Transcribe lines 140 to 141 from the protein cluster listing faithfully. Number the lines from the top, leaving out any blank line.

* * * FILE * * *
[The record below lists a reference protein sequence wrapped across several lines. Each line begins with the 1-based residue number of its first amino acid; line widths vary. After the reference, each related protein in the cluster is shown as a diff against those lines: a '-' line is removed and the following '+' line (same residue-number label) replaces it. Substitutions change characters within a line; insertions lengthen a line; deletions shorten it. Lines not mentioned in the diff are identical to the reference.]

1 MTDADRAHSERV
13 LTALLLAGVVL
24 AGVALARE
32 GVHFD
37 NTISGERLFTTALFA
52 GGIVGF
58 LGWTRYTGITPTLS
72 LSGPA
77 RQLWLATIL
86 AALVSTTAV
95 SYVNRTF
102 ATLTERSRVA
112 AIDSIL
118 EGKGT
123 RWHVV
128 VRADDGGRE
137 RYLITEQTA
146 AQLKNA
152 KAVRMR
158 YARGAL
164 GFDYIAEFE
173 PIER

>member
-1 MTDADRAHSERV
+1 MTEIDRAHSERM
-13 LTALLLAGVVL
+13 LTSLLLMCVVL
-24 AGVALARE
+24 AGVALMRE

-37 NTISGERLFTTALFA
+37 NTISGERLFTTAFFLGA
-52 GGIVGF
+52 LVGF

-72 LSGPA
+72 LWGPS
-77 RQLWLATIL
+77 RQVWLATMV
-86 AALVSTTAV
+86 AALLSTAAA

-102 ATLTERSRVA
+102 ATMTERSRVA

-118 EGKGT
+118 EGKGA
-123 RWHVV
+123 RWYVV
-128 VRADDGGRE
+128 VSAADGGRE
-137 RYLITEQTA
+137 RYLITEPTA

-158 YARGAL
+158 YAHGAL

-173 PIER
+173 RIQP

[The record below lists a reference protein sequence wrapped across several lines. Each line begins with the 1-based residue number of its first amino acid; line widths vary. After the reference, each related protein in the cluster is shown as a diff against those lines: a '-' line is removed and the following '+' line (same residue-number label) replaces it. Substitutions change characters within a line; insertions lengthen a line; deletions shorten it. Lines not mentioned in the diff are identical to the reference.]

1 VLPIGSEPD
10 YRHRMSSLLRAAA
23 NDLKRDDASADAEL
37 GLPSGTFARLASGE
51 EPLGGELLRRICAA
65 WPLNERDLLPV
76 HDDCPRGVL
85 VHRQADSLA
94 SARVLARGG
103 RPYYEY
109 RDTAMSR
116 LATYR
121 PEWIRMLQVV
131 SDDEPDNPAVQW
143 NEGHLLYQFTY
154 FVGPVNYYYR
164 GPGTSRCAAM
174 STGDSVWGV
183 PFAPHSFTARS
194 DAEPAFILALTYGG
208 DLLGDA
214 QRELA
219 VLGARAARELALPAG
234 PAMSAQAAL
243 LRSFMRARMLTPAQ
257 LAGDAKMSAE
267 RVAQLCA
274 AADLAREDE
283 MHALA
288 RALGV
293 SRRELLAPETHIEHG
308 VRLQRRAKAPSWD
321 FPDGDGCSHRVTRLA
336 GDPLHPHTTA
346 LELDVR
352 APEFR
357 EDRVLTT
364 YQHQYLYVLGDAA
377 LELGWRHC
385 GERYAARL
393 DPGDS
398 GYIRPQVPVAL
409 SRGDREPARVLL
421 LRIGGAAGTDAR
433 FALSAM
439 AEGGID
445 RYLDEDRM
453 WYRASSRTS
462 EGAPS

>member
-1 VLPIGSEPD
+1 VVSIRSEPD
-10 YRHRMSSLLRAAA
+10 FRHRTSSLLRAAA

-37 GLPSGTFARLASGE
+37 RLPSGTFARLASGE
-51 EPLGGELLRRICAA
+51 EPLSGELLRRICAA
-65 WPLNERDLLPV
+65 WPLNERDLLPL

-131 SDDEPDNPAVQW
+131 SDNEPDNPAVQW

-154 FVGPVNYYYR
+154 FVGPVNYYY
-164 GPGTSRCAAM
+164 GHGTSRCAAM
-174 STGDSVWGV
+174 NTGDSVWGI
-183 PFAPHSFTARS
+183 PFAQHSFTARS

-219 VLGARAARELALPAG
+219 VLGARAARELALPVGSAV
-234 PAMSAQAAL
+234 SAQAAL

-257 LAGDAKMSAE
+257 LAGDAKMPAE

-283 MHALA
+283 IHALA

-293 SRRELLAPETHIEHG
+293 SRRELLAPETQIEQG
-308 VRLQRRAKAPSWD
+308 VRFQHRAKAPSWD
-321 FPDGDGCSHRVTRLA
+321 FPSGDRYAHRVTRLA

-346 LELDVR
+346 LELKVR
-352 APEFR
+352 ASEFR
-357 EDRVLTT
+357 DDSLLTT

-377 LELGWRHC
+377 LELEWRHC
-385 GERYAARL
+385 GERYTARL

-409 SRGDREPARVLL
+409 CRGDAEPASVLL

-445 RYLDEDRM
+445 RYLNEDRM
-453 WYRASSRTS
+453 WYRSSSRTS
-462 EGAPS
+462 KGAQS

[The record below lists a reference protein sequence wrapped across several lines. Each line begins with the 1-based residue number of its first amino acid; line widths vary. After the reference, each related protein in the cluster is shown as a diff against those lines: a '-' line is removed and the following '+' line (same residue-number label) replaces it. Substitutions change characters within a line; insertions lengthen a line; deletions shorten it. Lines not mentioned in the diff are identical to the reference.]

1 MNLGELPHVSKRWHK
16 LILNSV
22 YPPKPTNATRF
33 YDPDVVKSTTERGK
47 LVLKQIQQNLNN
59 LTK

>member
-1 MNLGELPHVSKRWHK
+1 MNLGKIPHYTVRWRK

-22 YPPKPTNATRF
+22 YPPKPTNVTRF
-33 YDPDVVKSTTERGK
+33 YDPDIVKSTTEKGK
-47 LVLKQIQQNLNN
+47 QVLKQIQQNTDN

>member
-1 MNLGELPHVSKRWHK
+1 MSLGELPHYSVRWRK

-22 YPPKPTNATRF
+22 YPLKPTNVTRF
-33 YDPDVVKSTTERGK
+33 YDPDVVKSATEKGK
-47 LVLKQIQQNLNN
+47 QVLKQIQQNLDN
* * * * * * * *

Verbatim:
-346 LELDVR
+346 LELKVR